(Part of series on Xmas-pop songs) By Alan L. Chrisman
Alvin and The Chipmonks’ Christmas song, “Christmas (Don’t Be Late)”, was first a hit in 1958. They were three fictional chipmonk characters, all created and voiced by songwriter, producer, and actor, Ross Bagdasarian. He created the high–pitched voices of the group by speeding up the tape (something he had experimented with on his earlier hit, “Witch Doctor”). He had developed three separate characters in the chipmonks: Alvin the spoiled one, Simon the intellectual and Theodore the chubby, shy one and Bagdasarian plays their father/manager, David Saville. During the Xmas song, Alvin starts to act out, as Saville tries to get them back to singing the song-“ALVIN!.”
The Chipmonks would go on to have several more albums and cartoons and animated features with them for years to come. But their Xmas song also became a part of many children’s lives growing up.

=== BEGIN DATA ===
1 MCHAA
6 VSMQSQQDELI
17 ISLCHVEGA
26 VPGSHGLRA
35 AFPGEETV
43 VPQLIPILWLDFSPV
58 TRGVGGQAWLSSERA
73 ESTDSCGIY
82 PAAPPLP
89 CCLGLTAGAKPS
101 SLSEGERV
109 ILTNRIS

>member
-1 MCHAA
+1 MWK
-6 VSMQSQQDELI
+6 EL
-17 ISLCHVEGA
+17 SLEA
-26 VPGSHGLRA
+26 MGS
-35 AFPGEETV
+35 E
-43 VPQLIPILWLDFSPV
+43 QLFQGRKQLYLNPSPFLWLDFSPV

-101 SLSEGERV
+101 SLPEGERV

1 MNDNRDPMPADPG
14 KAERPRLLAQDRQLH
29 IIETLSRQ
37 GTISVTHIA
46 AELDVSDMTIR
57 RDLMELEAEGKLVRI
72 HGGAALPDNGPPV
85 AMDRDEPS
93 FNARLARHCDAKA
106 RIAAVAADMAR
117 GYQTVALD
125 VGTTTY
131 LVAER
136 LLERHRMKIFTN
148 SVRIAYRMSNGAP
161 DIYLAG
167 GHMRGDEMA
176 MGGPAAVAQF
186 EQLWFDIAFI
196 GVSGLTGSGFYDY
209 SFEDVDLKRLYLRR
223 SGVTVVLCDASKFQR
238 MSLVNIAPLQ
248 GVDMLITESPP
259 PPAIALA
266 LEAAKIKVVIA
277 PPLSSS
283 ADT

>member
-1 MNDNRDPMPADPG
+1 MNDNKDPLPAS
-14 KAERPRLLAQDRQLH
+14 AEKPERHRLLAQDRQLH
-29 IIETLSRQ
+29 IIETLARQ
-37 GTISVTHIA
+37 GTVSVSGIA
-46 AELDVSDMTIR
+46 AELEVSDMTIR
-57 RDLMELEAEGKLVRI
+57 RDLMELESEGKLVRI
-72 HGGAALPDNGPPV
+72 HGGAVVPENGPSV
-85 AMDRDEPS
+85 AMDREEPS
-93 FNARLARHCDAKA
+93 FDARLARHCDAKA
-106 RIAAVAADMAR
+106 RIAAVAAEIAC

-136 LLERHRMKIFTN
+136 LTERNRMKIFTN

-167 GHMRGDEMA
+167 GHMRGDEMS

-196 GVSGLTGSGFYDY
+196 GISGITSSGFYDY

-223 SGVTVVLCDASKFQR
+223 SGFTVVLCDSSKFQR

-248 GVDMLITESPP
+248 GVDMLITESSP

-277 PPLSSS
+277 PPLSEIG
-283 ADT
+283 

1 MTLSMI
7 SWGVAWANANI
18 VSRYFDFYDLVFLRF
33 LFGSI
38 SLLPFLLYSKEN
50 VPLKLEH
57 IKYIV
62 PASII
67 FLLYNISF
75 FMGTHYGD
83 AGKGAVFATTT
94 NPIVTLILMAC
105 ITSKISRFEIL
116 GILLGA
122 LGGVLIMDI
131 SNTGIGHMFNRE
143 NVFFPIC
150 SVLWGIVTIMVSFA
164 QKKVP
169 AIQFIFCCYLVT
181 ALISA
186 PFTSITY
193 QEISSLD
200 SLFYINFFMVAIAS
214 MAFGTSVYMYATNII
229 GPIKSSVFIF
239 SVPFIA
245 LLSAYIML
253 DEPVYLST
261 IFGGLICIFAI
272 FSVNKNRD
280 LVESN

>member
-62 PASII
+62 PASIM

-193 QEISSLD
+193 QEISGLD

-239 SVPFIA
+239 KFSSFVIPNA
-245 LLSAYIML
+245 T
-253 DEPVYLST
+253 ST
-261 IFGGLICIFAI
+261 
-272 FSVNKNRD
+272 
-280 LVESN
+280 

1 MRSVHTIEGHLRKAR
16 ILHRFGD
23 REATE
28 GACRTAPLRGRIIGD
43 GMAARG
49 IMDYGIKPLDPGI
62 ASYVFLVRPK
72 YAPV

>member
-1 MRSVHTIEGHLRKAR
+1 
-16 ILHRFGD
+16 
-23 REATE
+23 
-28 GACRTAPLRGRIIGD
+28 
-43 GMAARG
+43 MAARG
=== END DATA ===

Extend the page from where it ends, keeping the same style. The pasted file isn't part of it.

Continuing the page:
Another novelty song was “Snoopy’s Christmas”. The performers, The Royal Guardsmen, actually from Florida, changed their name to cash in on the British Invasion theme. They had had an earlier hit in 1966 with “Snoopy VS. The Red Baron”. Snoopy was, of course, based on the Charles Shultz cartoon character. In fact, when they had first released “Red Baron” in Canada on a small Canadian label, Laurie Records,(the Red Baron was a infamous German pilot in WW1, who had been shot down by Canadian ace, Billy Bishop) Shultz had tried to stop the song, but it became a big hit and he relented. The Royal Guardsmen followed up the song with “Snoopy’s Christmas” the next year, and it too became a holiday novelty hit.
Alvin & The Chipmonks sing their novelty Xmas song, “Christmas (Don’t Be Late”:
ROYAL GUARDSMEN doing 1967 Xmas hit, “ Snoopy’s Christmas”: